Commonwealth leaders remain divided on how to move forward on climate change, but Australia's newly elected prime minister has pledged to sign "immediately" a climate change treaty that the country has in the past rejected, Britain's prime minister said.
During informal talks that started on Friday, climate change has emerged as a major issue for Commonwealth leaders, who had tried to see whether they could reach a consensus before an international conference on climate change starting on Dec. 3 in Bali.
British Prime Minister Gordon Brown told journalists he had a conversation on Saturday with new Australian prime minister Kevin Rudd. He said Rudd had told him "he will immediately sign the Kyoto agreement ... and he had also told me he is proposing binding commitments in the post-Kyoto talks that start in Bali in a few days' time."
The Bali meeting is to lay the groundwork for a successor agreement to the Kyoto Protocol, which expires in 2012. Kyoto set emissions targets for developed countries while exempting developing ones.
"There is no doubt there is still a lot to do to bring countries together on climate change issues," Brown said on the sidelines of the Commonwealth summit near Kampala.
He did not identify the countries holding out against a common platform for the 53-nation group of Britain and its former colonies.
Brown said he was uncertain whether the world would reach agreement on climate change in Bali but, "there is a strong chance we can get all countries on board."
Late on Friday, a senior Canadian government official denied reports that Canada is blocking a Commonwealth resolution calling for binding cuts to greenhouse gas levels, but said Canada wants all major emitters to be included -- a reference to developing countries such as India and China, as well as the US.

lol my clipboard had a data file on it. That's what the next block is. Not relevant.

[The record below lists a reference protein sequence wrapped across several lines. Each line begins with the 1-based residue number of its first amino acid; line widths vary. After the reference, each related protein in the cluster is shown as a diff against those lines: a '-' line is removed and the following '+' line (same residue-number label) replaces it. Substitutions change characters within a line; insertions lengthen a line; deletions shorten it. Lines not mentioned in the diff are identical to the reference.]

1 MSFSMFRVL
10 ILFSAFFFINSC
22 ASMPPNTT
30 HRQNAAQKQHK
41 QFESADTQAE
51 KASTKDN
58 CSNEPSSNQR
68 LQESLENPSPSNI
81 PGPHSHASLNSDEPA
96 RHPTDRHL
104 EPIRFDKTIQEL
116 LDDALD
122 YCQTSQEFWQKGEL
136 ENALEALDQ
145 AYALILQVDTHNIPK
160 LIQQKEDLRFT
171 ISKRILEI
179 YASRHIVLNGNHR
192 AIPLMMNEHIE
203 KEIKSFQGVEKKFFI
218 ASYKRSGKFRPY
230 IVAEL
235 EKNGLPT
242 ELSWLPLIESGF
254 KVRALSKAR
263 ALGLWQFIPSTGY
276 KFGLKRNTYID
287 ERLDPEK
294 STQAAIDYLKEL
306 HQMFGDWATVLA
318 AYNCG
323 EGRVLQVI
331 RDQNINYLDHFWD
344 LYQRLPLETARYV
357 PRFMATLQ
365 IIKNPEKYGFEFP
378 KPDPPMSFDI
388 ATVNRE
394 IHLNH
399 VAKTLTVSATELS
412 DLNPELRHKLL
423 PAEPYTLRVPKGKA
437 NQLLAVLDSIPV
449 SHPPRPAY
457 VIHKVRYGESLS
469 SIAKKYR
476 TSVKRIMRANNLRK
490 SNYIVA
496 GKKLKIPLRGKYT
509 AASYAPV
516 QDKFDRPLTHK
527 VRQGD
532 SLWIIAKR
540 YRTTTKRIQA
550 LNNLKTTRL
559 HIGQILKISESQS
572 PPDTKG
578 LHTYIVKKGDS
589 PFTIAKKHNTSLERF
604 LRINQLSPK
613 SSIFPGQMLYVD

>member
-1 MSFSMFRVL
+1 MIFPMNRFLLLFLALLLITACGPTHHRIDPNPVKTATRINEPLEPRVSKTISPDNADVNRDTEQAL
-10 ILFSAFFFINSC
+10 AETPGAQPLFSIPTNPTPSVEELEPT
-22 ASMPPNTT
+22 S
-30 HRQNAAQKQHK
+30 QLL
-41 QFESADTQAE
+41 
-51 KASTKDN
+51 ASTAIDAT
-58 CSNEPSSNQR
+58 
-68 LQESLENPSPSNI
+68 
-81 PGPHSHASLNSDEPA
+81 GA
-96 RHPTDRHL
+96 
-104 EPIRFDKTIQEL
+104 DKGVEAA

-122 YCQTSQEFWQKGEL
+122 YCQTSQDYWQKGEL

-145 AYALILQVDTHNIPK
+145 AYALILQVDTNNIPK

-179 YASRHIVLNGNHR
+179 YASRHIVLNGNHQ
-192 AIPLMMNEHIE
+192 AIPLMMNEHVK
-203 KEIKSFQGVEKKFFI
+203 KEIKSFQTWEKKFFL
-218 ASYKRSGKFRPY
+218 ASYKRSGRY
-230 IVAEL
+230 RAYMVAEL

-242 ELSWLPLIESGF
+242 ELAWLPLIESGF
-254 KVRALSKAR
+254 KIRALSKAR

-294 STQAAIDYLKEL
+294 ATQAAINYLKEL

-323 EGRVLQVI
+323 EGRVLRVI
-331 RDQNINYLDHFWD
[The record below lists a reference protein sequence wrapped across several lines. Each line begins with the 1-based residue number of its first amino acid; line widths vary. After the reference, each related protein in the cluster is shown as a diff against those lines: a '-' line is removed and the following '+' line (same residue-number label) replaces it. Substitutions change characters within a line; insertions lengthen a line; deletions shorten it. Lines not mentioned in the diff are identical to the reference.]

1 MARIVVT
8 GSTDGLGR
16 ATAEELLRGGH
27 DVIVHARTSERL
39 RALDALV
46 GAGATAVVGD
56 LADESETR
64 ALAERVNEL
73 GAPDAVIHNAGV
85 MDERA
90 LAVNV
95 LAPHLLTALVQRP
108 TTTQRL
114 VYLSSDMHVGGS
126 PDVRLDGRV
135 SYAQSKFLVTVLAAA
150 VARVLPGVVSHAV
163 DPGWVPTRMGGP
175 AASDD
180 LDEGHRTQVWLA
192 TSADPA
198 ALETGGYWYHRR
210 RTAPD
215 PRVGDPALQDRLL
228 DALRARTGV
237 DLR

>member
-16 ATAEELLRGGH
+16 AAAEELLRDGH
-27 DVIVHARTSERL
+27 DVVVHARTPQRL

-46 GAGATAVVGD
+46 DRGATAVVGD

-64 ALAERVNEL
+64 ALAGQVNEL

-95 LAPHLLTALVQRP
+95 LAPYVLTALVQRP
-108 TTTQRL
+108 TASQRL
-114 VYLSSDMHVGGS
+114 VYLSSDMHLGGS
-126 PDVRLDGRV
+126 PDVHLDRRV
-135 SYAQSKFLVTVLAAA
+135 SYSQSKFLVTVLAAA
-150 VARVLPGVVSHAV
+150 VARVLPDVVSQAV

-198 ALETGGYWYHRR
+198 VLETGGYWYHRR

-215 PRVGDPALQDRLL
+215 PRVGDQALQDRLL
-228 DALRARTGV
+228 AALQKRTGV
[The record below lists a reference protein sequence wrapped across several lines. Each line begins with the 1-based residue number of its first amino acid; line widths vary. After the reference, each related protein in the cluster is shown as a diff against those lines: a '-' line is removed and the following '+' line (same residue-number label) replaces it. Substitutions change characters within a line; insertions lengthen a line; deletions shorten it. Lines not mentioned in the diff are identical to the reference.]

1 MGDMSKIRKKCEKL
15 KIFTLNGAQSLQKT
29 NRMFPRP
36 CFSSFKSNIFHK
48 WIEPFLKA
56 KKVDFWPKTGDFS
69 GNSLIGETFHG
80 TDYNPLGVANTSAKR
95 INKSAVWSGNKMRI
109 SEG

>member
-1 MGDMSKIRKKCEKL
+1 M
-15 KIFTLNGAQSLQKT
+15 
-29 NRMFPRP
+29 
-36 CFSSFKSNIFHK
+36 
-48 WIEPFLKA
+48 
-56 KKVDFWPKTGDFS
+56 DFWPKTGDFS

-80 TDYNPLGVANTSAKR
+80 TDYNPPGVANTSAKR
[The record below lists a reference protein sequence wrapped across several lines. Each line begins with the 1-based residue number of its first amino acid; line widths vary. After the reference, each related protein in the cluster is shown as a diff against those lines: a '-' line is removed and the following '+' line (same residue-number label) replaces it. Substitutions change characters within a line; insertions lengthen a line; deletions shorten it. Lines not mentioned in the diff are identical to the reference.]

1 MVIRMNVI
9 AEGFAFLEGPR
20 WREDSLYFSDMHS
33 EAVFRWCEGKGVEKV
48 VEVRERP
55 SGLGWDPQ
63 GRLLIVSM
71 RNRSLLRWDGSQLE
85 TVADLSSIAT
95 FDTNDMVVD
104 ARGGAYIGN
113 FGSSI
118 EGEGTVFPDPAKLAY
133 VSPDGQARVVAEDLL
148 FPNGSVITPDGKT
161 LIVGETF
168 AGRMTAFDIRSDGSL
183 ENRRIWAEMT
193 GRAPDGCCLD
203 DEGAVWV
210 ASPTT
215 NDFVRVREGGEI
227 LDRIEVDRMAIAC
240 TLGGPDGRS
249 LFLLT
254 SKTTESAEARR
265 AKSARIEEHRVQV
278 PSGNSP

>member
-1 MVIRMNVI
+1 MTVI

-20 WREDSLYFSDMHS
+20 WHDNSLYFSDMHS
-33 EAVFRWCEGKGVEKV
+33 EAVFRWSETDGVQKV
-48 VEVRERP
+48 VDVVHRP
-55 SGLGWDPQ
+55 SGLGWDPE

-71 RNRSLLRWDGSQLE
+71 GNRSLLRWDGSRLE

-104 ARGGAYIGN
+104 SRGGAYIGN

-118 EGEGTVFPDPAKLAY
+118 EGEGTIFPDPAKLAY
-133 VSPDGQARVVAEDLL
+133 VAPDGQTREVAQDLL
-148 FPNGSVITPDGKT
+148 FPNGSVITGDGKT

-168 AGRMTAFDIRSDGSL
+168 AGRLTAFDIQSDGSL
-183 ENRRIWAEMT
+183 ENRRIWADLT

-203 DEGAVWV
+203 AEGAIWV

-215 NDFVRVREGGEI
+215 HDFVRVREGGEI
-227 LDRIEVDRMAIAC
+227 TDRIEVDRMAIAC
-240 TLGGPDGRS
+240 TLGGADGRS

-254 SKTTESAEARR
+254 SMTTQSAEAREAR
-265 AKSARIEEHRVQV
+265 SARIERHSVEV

Earlier on Saturday, Commonwealth leaders named Kamalesh Sharma, currently India's ambassador to Britain, as the new Commonwealth secretary-general. Sharma will replace New Zealander Don McKinnon as the day-to-day head of the Commonwealth on April 1.
In a pre-summit meeting on Thursday, a committee of Commonwealth foreign ministers suspended Pakistan after Pakistani President Pervez Musharraf failed to meet a deadline to lift a three-week-old state of emergency and step down as army chief.
Pakistan condemned the move as "unreasonable and unjustified."
"The pace of progress towards normalcy will be determined by ground realities and legal requirements in Pakistan rather than unrealistic demands from outside," a Pakistan foreign ministry statement said on Friday.
Pakistan was last kicked out of the Commonwealth in 1999 after Musharraf seized power in a coup. It took the country five years to be reinstated.